plastics and politics - where our governments stand on single use plastics
photo by Jonathan Chang
Author: Emma Hill
Feeling like plastics and politics have been in the news lately? bare market blogger Emma shares a quick recap on where the governments of Toronto, Ontario, and Canada stand on single use plastics.
There’s been a lot of talk about plastics in the policy section recently. From the city of Toronto releasing results from their public consultations and an announcement from Justin Trudeau on some new targets, there’s a lot of information to digest. I’ve got a quick breakdown for you on what’s happening municipally, provincially, and federally when it comes to single use plastics.
is Toronto looking at banning single use plastics?
Maybe some of them. In the fall of 2018, the city of Toronto had a series of engagement sessions to discuss how to reduce single use plastics, phase 1 of their campaign. These sessions were held with public and stakeholder groups, with the city getting 20,512 people to participate. The results of the consultations and plans for phase 2 were released in the report to the Infrastructure and Environment Committee on May 23, 2019.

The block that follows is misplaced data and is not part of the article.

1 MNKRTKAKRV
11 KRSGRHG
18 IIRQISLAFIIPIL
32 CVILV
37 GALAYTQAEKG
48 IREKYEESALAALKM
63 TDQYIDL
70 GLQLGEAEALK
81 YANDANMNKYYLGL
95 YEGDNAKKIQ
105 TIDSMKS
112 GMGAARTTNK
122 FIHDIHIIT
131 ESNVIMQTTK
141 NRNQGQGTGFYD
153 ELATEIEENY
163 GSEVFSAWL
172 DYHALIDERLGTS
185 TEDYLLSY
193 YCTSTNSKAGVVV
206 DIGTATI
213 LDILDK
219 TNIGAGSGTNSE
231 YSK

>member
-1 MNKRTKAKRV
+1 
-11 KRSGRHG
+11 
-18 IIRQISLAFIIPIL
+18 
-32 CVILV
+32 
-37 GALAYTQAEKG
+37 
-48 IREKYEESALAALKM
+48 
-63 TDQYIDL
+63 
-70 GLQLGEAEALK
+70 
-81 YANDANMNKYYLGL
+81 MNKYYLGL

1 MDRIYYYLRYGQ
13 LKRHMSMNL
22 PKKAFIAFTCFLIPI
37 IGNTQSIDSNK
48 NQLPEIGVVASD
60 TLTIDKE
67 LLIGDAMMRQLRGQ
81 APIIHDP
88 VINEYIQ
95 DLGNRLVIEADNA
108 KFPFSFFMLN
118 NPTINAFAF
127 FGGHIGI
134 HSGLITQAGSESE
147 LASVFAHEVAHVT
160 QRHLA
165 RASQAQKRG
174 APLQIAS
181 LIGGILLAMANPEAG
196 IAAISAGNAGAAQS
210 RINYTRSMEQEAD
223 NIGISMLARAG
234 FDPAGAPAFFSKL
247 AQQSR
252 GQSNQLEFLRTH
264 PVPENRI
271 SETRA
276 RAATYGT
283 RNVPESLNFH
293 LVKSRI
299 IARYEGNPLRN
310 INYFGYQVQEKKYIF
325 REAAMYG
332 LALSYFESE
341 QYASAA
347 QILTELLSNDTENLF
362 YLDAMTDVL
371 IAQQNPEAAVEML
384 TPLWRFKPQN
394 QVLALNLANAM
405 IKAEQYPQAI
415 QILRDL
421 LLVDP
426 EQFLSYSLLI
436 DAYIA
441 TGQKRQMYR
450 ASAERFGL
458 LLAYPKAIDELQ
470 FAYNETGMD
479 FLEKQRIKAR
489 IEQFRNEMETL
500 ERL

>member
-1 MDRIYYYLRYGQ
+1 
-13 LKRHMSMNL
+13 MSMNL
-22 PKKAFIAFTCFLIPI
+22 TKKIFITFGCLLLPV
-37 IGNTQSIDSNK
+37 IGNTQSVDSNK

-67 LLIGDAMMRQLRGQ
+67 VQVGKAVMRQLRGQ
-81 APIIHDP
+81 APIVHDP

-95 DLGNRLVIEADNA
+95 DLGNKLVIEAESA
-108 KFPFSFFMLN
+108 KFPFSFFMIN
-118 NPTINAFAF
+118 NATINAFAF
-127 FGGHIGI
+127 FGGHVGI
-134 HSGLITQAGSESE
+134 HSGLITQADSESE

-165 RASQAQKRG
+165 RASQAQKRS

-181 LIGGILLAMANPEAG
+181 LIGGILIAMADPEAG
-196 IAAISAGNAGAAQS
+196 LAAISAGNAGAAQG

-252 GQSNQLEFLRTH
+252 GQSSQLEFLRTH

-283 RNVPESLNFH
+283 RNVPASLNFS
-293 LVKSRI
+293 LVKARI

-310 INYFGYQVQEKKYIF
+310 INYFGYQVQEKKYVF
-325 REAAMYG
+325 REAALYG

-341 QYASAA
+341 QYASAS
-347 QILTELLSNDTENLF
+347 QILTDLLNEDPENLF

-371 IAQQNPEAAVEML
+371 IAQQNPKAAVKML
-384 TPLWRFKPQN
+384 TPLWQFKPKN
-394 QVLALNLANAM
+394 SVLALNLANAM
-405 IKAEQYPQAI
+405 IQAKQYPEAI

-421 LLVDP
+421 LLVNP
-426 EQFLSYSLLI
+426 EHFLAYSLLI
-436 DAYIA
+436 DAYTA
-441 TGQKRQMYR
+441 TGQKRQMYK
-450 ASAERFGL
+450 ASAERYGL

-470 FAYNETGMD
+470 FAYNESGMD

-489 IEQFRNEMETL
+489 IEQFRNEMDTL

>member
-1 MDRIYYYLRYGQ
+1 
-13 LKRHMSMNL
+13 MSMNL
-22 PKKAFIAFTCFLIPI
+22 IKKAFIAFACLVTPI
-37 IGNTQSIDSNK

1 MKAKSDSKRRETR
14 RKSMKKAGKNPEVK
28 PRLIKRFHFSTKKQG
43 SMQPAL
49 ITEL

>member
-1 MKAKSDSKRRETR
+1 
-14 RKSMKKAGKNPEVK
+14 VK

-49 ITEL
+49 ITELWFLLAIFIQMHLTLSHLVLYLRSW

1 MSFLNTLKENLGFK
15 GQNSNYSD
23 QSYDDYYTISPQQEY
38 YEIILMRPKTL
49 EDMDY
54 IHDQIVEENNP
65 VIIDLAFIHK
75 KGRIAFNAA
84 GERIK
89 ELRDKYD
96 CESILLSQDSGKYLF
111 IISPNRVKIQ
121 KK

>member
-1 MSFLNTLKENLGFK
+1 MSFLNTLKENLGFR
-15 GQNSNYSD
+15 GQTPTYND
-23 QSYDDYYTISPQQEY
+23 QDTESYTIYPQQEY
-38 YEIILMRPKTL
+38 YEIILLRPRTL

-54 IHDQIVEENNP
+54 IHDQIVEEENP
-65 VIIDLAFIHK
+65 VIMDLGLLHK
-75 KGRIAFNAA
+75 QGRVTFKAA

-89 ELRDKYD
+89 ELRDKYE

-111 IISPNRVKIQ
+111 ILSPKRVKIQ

The upcoming phase 2 will report more on specific policies for reducing single-use items in Toronto. To read more about what these might be check out the Toronto Environmental Alliance’s update on the Toronto Consultation on Single-Use Plastics.
where does Ontario stand on the topic?
The provincial government released their environmental plan in November 2018 and more recently a discussion paper on reducing litter and waste. The province was accepting comments until late April 2019 from the public and stakeholders for input on the discussion paper and asking if a ban on single-use plastics would be effective in reducing plastic waste. No further details or policies have been reported to date.
photo by Sophia Marston
didn’t I hear that Canada has pledged to ban single use plastics?
That’s right – on June 11, 2019 the federal government announced that they would ban plastic bags, straws, cutlery, plates, and stir sticks (to name a few) as early as 2021. Before a finalized list of what will be banned can be made the federal government has said that they will hold consultations with businesses and other levels of government.
so what does this all mean?
All three governments have plastics on the mind and have started addressing plastic pollution as a serious issue that needs attention - Hooray! That being said, firm commitments or detailed action plans have not yet been confirmed municipally, provincially, or federally. Over the next year hopefully we see more details and confirmed plans emerge from all three levels of government on how to tackle palstic waste.
Emma graduated with a Master’s degree in Environmental Science and now works in the charitable environmental sector. She has made environmental and climate change action a priority in her life and strongly believes that a circular economy, collaboration and education are key tools to achieving sustainability.